By: Ylva Ekdahl

Opponent:Professor Nishikura, Kazuko,The Wistar Institute, Philadelphia, USA

Host: Marie Öhman

Title: A-to-I RNA editing: Function and consequences during brain development

The aim of my thesis has been to study how A-to-I RNA editing of miRNAs is regulated during brain development and the biological function of these editing events.

Using high throughput RNA sequencing, we performed an unbiased search for edited, mature miRNAs in total mouse brain tissue from three developmental stages. We searched for known and novel editing sites within short RNA sequences approximately resembling the length of mature miRNAs.

We can conclude that the gradual increase in editing efficiency seen for most selectively edited sites in transcripts encoding neurotransmission proteins, also applies to miRNAs during development of the mammalian brain. The most striking editing events all occur in the crucial seed sequence, essential for target recognition. These results indicate that A-to-I editing is utilized to diversify target recognition by the miRNAs during development.

Furthermore, our data suggests that specific transcripts, targeted by either non-edited or edited miRNAs, are regulated in a manner that is consistent with the developmental shifts in editing frequencies. One example of this is the developmentally regulated editing of miR-381, targeting the Pum2 transcript in the brain. Pum2 is a translational repressor that regulates many mRNAs shown to be important for neurological functions, including memory formation and learning.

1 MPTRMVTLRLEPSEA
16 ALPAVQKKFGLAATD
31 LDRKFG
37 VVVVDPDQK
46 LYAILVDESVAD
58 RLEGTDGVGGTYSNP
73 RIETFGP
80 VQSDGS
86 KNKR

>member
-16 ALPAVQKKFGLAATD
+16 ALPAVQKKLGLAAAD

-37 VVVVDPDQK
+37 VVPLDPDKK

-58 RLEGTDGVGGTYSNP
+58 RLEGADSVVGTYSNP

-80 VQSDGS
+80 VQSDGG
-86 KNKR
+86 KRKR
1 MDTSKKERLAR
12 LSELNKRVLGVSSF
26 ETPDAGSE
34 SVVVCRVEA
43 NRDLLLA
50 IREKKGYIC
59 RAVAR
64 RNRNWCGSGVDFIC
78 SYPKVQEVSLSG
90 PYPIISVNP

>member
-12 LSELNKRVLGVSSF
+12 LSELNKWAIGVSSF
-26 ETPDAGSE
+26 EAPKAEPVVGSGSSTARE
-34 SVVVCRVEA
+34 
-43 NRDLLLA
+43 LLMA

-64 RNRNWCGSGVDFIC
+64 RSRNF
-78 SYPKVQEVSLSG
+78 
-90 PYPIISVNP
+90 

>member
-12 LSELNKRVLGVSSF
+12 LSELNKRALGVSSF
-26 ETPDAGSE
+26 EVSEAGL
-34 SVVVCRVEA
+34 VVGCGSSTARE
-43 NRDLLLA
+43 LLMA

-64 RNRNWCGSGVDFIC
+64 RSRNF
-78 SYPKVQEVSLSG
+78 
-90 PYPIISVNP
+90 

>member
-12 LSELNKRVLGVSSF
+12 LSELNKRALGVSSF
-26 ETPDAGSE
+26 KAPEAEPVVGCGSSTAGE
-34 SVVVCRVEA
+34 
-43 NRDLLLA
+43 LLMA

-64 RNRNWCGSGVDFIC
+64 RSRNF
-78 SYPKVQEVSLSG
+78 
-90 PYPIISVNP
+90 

We have further analyzed what determines a substrate to be edited by the ADAR enzymes, specifically in the context of the mammalian GABAA receptor. We found that long stem loop structures located close to exon sequences function as inducers of exonic editing.

Taken together, my research demonstrate the power of combining, RNA-Seq, bioinformatics and specific experimental verifications in order to shed light on the impact of A-to-I editing on the process of RNA interference. Furthermore, we have expanded the knowledge of RNA structure requirements for ADAR editing to occur.